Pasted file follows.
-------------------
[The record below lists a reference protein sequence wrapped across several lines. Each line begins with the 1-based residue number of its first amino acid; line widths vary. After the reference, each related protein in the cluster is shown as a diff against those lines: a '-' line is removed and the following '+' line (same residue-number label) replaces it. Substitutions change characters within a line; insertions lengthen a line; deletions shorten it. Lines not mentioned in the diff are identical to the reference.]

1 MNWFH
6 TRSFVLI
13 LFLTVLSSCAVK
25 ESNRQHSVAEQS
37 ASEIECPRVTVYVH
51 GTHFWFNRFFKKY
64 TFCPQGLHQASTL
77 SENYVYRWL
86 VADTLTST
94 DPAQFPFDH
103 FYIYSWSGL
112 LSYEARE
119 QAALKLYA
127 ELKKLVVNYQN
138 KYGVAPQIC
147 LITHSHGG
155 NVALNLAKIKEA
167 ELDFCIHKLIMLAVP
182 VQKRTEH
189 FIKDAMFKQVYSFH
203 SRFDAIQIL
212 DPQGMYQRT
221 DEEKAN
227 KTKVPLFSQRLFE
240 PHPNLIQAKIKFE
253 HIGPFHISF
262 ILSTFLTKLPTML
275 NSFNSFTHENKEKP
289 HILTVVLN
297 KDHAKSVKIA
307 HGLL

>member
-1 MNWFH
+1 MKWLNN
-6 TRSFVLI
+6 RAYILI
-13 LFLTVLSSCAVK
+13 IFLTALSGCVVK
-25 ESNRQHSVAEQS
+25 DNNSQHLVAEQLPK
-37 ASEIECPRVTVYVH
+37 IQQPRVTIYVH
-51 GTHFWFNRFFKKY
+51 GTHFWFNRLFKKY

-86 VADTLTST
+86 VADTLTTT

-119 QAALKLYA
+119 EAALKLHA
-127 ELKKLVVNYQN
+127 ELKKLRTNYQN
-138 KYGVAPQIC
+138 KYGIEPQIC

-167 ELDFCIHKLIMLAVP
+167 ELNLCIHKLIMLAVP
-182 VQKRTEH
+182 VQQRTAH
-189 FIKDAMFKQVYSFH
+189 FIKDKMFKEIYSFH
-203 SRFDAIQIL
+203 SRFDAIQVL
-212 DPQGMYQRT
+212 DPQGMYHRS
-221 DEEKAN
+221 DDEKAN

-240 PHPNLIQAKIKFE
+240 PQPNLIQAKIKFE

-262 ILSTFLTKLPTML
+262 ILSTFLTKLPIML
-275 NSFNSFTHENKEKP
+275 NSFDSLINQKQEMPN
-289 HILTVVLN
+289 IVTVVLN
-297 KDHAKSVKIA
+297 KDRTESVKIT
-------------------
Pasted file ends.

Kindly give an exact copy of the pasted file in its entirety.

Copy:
[The record below lists a reference protein sequence wrapped across several lines. Each line begins with the 1-based residue number of its first amino acid; line widths vary. After the reference, each related protein in the cluster is shown as a diff against those lines: a '-' line is removed and the following '+' line (same residue-number label) replaces it. Substitutions change characters within a line; insertions lengthen a line; deletions shorten it. Lines not mentioned in the diff are identical to the reference.]

1 MNWFH
6 TRSFVLI
13 LFLTVLSSCAVK
25 ESNRQHSVAEQS
37 ASEIECPRVTVYVH
51 GTHFWFNRFFKKY
64 TFCPQGLHQASTL
77 SENYVYRWL
86 VADTLTST
94 DPAQFPFDH
103 FYIYSWSGL
112 LSYEARE
119 QAALKLYA
127 ELKKLVVNYQN
138 KYGVAPQIC
147 LITHSHGG
155 NVALNLAKIKEA
167 ELDFCIHKLIMLAVP
182 VQKRTEH
189 FIKDAMFKQVYSFH
203 SRFDAIQIL
212 DPQGMYQRT
221 DEEKAN
227 KTKVPLFSQRLFE
240 PHPNLIQAKIKFE
253 HIGPFHISF
262 ILSTFLTKLPTML
275 NSFNSFTHENKEKP
289 HILTVVLN
297 KDHAKSVKIA
307 HGLL

>member
-1 MNWFH
+1 MKWLNN
-6 TRSFVLI
+6 RAYILI
-13 LFLTVLSSCAVK
+13 IFLTALSGCVVK
-25 ESNRQHSVAEQS
+25 DNNSQHLVAEQLPK
-37 ASEIECPRVTVYVH
+37 IQQPRVTIYVH
-51 GTHFWFNRFFKKY
+51 GTHFWFNRLFKKY

-86 VADTLTST
+86 VADTLTTT

-119 QAALKLYA
+119 EAALKLHA
-127 ELKKLVVNYQN
+127 ELKKLRTNYQN
-138 KYGVAPQIC
+138 KYGIEPQIC

-167 ELDFCIHKLIMLAVP
+167 ELNLCIHKLIMLAVP
-182 VQKRTEH
+182 VQQRTAH
-189 FIKDAMFKQVYSFH
+189 FIKDKMFKEIYSFH
-203 SRFDAIQIL
+203 SRFDAIQVL
-212 DPQGMYQRT
+212 DPQGMYHRS
-221 DEEKAN
+221 DDEKAN

-240 PHPNLIQAKIKFE
+240 PQPNLIQAKIKFE

-262 ILSTFLTKLPTML
+262 ILSTFLTKLPIML
-275 NSFNSFTHENKEKP
+275 NSFDSLINQKQEMPN
-289 HILTVVLN
+289 IVTVVLN
-297 KDHAKSVKIA
+297 KDRTESVKIT